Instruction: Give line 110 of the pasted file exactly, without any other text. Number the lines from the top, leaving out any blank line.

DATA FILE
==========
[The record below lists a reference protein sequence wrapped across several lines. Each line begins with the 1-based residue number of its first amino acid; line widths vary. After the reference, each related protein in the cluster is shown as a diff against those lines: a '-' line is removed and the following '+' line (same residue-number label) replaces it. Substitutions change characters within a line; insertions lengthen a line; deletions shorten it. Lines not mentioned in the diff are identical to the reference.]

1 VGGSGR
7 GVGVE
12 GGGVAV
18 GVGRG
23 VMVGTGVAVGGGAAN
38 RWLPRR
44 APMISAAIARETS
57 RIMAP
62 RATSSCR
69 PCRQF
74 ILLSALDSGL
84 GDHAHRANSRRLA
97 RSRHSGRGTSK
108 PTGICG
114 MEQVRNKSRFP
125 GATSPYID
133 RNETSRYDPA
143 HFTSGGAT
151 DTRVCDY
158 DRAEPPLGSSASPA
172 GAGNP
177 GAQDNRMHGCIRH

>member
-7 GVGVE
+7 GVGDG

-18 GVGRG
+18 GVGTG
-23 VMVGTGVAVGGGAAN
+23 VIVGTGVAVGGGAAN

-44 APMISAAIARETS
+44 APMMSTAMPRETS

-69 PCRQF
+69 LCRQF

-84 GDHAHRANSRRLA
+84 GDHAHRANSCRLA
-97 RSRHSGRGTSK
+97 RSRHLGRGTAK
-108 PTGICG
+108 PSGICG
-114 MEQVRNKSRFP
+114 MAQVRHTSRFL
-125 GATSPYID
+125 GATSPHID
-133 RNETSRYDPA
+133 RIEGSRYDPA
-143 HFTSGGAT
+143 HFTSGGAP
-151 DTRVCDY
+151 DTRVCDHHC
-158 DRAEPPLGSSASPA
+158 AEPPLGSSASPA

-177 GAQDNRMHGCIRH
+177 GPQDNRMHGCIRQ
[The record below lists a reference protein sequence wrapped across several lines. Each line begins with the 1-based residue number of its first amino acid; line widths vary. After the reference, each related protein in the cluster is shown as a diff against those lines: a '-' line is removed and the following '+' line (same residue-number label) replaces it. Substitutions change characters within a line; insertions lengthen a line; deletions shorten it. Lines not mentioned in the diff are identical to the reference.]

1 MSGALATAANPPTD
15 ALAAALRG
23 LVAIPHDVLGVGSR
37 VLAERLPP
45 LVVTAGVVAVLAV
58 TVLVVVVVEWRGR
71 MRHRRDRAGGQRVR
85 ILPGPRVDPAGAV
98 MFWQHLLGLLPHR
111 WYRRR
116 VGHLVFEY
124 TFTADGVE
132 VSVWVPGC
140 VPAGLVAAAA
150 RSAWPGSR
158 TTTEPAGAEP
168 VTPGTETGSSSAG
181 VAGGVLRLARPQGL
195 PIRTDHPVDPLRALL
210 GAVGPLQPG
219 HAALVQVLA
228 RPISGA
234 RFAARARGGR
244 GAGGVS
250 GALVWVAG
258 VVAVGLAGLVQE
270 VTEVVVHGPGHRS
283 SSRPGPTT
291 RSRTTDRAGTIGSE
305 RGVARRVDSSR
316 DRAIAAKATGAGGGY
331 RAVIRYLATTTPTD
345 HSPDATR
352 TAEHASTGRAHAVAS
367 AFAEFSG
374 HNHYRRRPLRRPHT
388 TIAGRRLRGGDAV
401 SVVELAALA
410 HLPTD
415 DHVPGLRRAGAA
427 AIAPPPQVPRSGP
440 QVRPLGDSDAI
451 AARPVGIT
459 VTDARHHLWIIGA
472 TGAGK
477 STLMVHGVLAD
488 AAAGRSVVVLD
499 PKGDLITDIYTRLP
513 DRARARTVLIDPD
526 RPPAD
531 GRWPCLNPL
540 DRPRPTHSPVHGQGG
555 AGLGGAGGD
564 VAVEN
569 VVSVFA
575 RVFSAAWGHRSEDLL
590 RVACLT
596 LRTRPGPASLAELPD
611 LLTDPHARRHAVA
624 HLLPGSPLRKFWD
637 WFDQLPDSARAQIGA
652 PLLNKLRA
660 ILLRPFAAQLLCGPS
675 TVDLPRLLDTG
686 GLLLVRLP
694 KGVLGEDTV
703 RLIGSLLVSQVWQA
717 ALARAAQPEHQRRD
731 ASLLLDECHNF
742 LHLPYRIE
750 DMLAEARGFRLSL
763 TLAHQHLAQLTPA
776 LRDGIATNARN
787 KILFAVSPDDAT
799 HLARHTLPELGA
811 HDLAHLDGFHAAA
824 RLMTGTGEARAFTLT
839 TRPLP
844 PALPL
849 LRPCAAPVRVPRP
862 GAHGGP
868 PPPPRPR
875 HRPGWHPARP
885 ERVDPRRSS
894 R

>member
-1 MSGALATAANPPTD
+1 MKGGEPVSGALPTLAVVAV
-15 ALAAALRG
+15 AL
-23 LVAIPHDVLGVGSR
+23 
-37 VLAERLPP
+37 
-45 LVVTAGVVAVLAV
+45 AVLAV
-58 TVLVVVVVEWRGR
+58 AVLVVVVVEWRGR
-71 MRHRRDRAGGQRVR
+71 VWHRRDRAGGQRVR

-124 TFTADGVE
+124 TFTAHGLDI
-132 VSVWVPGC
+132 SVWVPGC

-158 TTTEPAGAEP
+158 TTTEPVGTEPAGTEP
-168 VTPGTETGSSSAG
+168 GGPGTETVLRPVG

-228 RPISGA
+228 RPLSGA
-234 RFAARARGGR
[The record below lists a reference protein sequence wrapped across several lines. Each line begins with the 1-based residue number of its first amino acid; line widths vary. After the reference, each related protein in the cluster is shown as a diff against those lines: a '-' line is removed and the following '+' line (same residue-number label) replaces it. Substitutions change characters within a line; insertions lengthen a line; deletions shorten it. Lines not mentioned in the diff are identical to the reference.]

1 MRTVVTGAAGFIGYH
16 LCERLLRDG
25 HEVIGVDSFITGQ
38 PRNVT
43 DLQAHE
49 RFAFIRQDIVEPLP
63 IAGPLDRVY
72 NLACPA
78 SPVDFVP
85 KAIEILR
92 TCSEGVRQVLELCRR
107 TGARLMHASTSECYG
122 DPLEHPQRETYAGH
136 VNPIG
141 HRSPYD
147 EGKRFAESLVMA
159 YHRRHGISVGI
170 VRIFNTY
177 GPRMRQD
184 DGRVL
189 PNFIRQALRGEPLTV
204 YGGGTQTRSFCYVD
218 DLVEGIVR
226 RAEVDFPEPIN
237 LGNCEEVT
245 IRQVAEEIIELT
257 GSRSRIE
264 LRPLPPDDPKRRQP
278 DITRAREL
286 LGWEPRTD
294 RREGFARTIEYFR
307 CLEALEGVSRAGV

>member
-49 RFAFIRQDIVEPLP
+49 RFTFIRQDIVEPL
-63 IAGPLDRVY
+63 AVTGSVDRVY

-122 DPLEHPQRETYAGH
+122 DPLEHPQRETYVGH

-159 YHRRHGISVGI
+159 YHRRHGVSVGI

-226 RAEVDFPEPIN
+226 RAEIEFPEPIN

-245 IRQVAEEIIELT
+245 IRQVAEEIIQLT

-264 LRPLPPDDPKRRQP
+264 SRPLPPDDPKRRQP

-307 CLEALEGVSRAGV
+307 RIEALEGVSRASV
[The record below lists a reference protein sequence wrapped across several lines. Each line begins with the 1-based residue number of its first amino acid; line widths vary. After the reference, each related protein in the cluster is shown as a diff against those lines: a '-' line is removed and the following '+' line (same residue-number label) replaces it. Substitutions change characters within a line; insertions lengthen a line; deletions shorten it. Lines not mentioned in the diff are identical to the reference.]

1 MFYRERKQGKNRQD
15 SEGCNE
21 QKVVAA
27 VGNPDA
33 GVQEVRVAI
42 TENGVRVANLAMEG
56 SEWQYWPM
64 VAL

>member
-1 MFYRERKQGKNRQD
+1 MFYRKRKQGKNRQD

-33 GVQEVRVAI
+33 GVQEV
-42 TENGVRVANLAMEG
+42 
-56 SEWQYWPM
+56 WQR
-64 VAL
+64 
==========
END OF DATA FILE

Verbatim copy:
569 VVSVFA